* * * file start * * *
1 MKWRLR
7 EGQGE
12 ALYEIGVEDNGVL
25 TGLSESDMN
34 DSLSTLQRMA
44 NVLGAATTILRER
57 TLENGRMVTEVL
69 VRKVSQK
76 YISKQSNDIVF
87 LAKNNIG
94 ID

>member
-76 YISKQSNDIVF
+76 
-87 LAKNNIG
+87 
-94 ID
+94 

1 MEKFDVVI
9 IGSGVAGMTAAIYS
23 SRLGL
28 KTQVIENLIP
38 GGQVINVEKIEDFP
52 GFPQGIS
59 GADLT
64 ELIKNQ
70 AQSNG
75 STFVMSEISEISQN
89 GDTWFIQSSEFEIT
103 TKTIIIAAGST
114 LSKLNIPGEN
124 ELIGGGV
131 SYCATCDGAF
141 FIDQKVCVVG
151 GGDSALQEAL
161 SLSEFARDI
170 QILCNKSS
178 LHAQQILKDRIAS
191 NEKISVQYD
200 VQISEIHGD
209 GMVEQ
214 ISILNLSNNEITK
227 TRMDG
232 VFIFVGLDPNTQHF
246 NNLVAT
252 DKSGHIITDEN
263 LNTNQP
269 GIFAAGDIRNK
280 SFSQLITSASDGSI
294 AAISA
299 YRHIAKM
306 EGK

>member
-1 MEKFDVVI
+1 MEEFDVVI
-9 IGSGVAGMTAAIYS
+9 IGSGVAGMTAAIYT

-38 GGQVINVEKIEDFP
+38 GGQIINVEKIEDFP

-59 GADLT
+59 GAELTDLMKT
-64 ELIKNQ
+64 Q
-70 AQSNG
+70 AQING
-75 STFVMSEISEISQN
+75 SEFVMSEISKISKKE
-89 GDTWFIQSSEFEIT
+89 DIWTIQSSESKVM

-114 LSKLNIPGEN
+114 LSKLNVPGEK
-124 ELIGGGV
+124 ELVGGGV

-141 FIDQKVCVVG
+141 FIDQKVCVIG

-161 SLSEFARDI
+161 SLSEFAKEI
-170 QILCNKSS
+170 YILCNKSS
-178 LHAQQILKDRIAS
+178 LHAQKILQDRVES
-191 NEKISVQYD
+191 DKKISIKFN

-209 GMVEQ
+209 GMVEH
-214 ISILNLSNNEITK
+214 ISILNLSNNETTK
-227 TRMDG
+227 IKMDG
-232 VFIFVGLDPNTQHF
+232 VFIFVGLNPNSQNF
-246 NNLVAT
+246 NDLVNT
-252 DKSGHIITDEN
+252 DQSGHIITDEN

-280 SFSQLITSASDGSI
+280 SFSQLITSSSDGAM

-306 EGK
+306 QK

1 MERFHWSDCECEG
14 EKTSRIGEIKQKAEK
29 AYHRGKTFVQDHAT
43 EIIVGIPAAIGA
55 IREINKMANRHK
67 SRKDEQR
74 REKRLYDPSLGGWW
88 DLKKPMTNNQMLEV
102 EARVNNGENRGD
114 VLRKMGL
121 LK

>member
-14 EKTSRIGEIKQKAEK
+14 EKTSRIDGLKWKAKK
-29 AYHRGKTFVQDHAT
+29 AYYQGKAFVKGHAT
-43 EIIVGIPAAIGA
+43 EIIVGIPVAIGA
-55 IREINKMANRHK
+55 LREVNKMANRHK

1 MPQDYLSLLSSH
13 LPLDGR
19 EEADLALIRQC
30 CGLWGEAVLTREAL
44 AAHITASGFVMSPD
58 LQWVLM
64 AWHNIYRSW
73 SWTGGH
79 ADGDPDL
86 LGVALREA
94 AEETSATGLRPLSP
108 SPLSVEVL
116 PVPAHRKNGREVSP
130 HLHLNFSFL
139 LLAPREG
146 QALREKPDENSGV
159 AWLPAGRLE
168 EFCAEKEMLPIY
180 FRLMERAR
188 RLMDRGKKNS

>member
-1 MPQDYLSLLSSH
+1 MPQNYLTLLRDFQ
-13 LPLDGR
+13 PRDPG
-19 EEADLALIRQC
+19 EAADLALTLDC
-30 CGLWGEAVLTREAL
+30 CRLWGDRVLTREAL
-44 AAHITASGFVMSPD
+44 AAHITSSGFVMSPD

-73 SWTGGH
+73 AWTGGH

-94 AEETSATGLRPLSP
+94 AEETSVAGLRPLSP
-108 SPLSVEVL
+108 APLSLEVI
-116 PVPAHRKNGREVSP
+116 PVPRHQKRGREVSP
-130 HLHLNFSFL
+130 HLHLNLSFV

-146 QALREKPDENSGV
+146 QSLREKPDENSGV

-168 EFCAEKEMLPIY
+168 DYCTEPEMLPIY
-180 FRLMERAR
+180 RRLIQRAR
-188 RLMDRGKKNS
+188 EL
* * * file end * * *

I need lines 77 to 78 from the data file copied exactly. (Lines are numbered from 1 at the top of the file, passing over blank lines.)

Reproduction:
+161 SLSEFAKEI
-170 QILCNKSS